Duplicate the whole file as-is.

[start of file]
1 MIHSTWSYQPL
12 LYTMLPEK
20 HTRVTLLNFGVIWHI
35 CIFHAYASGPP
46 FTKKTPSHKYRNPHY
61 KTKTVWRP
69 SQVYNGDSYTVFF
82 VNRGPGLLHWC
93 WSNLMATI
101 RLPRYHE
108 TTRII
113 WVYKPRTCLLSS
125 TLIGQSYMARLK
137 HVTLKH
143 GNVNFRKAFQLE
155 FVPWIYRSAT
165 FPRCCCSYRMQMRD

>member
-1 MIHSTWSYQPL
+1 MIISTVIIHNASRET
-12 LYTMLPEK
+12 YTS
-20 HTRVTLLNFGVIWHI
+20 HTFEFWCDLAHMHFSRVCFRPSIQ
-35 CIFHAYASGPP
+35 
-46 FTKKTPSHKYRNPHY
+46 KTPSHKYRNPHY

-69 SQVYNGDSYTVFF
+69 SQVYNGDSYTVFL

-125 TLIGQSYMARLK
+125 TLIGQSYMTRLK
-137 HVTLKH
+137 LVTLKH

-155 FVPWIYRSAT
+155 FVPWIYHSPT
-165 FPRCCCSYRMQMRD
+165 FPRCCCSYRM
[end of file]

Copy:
1 MIHSTWSYQPL
12 LYTMLPEK
20 HTRVTLLNFGVIWHI
35 CIFHAYASGPP
46 FTKKTPSHKYRNPHY
61 KTKTVWRP
69 SQVYNGDSYTVFF
82 VNRGPGLLHWC
93 WSNLMATI
101 RLPRYHE
108 TTRII
113 WVYKPRTCLLSS
125 TLIGQSYMARLK
137 HVTLKH
143 GNVNFRKAFQLE
155 FVPWIYRSAT
165 FPRCCCSYRMQMRD

>member
-1 MIHSTWSYQPL
+1 MIISTVIIHNASRET
-12 LYTMLPEK
+12 YTS
-20 HTRVTLLNFGVIWHI
+20 HTFEFWCDLAHMHFSRVCFRPSIQ
-35 CIFHAYASGPP
+35 
-46 FTKKTPSHKYRNPHY
+46 KTPSHKYRNPHY

-69 SQVYNGDSYTVFF
+69 SQVYNGDSYTVFL

-125 TLIGQSYMARLK
+125 TLIGQSYMTRLK
-137 HVTLKH
+137 LVTLKH

-155 FVPWIYRSAT
+155 FVPWIYHSPT
-165 FPRCCCSYRMQMRD
+165 FPRCCCSYRM